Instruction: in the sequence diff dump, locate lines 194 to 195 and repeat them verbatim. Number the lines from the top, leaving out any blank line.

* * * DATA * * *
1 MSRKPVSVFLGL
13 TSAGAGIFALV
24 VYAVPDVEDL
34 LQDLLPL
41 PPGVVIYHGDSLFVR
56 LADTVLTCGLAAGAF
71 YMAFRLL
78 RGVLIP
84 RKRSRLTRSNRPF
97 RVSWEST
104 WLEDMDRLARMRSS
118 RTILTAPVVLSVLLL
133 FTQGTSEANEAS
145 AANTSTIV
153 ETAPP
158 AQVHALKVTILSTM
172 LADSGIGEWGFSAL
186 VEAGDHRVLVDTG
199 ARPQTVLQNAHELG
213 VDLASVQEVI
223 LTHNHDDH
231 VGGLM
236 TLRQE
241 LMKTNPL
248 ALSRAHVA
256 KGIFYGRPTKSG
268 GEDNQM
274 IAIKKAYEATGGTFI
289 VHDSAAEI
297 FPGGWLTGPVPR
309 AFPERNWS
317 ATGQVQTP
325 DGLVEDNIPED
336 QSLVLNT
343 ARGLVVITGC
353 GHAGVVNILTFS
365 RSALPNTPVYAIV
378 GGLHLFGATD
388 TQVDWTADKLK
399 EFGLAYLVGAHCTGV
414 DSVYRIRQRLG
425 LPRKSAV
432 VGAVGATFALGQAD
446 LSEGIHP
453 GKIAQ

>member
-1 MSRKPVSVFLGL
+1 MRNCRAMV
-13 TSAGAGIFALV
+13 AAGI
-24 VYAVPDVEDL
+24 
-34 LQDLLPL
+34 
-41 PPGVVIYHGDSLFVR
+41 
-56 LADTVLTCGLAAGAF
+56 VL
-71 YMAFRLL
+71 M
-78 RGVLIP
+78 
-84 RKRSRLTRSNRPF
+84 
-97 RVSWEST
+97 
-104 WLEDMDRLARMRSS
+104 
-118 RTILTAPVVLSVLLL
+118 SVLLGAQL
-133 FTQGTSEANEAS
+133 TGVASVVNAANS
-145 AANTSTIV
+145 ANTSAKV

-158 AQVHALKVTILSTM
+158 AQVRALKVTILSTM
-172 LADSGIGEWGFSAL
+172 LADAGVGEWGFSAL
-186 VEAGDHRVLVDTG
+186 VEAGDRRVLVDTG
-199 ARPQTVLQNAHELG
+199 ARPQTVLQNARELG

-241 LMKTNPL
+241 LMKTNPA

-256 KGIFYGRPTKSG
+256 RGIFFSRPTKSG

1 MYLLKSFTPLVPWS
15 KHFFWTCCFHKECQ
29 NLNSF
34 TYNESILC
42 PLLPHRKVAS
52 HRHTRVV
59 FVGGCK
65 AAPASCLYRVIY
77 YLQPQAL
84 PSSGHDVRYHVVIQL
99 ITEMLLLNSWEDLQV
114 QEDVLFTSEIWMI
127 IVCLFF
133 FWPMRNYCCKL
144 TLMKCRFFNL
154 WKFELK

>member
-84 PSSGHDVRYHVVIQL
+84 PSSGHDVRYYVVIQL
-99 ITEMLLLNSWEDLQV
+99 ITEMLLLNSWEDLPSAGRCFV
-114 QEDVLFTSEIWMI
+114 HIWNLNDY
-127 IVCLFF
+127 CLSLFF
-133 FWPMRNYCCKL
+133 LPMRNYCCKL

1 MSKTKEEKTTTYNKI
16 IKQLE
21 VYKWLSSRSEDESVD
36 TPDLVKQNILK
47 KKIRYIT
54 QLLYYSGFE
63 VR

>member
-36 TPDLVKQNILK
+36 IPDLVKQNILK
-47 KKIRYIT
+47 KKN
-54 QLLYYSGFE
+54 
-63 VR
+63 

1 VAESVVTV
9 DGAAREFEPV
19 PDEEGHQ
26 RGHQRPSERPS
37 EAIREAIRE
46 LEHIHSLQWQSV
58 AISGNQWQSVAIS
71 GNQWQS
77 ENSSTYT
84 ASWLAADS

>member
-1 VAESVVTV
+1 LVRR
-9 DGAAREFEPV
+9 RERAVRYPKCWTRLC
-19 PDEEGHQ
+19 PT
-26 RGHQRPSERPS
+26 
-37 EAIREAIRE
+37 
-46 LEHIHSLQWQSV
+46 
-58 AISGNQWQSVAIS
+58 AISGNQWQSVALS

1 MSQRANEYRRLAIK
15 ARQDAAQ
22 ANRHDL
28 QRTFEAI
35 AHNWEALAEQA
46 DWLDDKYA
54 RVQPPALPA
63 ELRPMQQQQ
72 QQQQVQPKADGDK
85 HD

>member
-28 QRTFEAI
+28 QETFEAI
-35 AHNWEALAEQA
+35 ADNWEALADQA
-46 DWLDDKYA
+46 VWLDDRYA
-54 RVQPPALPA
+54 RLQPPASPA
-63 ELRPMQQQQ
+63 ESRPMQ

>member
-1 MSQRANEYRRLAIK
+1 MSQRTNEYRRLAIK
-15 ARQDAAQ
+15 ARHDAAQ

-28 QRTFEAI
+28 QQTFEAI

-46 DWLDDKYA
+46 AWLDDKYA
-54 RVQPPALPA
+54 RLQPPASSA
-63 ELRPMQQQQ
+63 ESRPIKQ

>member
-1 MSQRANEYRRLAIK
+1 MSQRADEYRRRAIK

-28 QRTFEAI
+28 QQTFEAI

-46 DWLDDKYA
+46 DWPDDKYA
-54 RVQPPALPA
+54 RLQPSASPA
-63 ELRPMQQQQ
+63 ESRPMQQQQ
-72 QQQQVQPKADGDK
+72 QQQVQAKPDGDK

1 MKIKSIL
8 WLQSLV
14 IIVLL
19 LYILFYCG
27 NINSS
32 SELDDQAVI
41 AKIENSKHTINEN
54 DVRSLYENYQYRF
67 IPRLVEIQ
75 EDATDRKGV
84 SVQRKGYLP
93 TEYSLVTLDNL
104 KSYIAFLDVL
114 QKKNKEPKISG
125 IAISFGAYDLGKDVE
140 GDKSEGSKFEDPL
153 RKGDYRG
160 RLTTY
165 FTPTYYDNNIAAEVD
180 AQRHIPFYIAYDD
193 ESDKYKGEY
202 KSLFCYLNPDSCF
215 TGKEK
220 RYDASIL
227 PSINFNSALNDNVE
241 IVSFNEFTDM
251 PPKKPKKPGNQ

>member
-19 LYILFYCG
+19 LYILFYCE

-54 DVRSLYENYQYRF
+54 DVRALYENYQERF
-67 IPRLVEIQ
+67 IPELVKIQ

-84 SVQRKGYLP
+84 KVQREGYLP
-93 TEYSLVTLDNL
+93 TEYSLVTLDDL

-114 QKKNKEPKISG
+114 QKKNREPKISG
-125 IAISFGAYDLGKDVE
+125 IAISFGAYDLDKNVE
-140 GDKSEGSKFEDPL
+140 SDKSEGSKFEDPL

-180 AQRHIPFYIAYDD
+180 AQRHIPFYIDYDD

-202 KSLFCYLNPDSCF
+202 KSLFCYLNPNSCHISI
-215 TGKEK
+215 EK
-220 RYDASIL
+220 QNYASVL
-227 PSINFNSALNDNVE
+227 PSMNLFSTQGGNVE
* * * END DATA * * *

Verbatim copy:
-46 DWLDDKYA
+46 DWPDDKYA